doubt. It is dangerous to tie down legislatures too closely by judicial constructions not necessarily arising from the words of the Constitution. Particularly, as was intimated in Spencer v. Merchant, 125 U. S. 345, it is important for this Court to avoid extraction from the very general language of the Fourteenth Amendment a system of delusive exactness in order to destroy methods of taxation which were well known when that amendment was adopted, and which it is safe to say that no one then supposed would be disturbed. It now is established beyond permissible controversy that laws like the one before us are not contrary to the Constitution of the United States. Walston v. Nevin, 128 U. S. 578; French v. Barber Asphalt Paving Co., 181 U. S. 324; Webster v. Fargo, 181 U. S. 394; Cass Farm Co. v. Detroit, 181 U. S. 396; Detroit v. Parker, 181 U. S. 399; Chadwick v. Kelley, 187 U. S. 540, 187 U. S. 543-544; Schaefer v. Werling, 188 U. S. 516; Seattle v. Kelleher, 195 U. S. 351, 195 U. S. 358.
A statute like the present manifestly might lead to the assessment of a particular lot for a sum larger than the value of the benefits to that lot. The whole cost of the improvement is distributed in proportion to area, and a particular area might receive no benefits at all -- at least if its present and probable use be taken into account. If that possibility does not invalidate the act, it would be surprising if the corresponding fact should invalidate an assessment. Upholding the act as embodying a principle generally fair, and doing as nearly equal justice as can be expected, seems to import that, if a particular case of hardship arises under it in its natural and ordinary application, that hardship must be borne as one of the imperfections of human things. And this has been the implication of the cases. Davidson v. New Orleans, 96 U. S. 97, 96 U. S. 106; Mattingly v. District of Columbia, 97 U. S. 687, 97 U. S. 692; Parsons v. District of Columbia, 170 U. S. 45, 170 U. S. 52, 170 U. S. 55; Detroit v. Parker, 181 U. S. 399, 181 U. S. 400; Chadwick v. Kelley, 187 U. S. 540, 187 U. S. 544.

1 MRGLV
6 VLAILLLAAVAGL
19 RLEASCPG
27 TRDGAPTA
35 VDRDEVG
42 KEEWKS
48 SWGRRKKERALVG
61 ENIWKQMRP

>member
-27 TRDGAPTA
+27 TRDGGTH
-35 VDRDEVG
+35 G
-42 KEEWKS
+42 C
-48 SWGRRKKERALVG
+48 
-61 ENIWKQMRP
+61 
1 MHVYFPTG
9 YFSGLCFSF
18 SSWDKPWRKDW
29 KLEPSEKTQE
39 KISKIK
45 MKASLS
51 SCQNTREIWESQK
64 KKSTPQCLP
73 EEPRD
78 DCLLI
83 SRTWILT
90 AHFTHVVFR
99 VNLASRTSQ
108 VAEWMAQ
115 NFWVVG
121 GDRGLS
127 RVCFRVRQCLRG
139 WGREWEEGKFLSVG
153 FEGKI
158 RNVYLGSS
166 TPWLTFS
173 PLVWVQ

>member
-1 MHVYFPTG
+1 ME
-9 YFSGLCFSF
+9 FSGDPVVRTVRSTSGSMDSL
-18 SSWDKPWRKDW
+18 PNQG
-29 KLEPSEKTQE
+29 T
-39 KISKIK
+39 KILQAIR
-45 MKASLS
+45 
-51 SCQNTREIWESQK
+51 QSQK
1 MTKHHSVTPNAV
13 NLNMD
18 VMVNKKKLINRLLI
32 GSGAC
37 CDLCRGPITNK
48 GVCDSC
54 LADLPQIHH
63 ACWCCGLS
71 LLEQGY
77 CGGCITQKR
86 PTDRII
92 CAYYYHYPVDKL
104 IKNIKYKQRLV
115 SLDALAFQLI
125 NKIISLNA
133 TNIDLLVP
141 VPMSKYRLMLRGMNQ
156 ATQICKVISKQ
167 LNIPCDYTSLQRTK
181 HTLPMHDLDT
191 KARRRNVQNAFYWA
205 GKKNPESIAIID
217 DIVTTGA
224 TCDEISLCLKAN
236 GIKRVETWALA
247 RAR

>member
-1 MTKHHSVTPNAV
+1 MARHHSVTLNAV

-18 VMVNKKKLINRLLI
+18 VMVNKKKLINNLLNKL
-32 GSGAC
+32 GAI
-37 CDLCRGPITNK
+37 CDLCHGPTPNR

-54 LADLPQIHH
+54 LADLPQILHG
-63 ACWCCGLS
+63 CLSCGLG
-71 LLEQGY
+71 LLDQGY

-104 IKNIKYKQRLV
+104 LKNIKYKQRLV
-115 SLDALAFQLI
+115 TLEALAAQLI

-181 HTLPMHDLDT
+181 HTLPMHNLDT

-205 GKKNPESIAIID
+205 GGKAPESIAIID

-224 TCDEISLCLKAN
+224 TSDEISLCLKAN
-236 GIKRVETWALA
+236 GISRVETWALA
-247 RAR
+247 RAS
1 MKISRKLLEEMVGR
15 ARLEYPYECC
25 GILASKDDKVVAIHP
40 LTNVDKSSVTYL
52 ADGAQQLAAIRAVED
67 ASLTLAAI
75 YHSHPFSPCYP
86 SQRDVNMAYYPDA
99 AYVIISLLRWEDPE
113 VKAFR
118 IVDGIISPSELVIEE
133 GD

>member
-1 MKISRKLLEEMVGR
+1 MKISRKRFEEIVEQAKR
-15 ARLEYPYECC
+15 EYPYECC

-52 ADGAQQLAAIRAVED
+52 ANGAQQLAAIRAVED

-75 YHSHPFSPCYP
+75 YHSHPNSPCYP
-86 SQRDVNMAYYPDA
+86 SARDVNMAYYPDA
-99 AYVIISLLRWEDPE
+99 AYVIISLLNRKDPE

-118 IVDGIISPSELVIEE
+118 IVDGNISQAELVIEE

But, in this case, it is not necessary to stop with these general considerations. The plea plainly means that the improvement
will not benefit the lot, because the lot is occupied for railroad purposes, and will continue so to be occupied. Compare Chicago, Burlington & Quincy R. Co. v. Chicago, 166 U. S. 226, 166 U. S. 257-258. That, apart from the specific use to which this land is devoted, land in a good-sized city generally will get a benefit from having the streets about it paved, and that this benefit generally will be more than the cost, are propositions which, as we already have implied, a legislature is warranted in adopting. But, if so, we are of opinion that the legislature is warranted in going one step further and saying that, on the question of benefit or no benefit, the land shall be considered simply in its general relations, and apart from its particular use. See Illinois Central R. Co. v. Decatur, 147 U. S. 190. On the question of benefits, the present use is simply a prognostic, and the plea of prophecy. If an occupant could not escape by professing his desire for solitude and silence, the legislature may make a similar desire fortified by structures equally ineffective. It may say that it is enough that the land could be turned to purposes for which the paving would increase its value. Indeed, it is apparent that the prophecy in the answer cannot be regarded as absolute, even while the present use of the land continues, for no one can say that changes might not make a station desirable at this point, in which case the advantages of a paved street could not be denied. We are not called on to say that we think the assessment fair. But we are compelled to declare that it does not go beyond the bounds set by the Fourteenth Amendment of the Constitution of the United States.
MR. JUSTICE HARLAN, not having been present at the argument, took no part in the decision.
MR. JUSTICE WHITE and MR. JUSTICE PECKHAM dissent.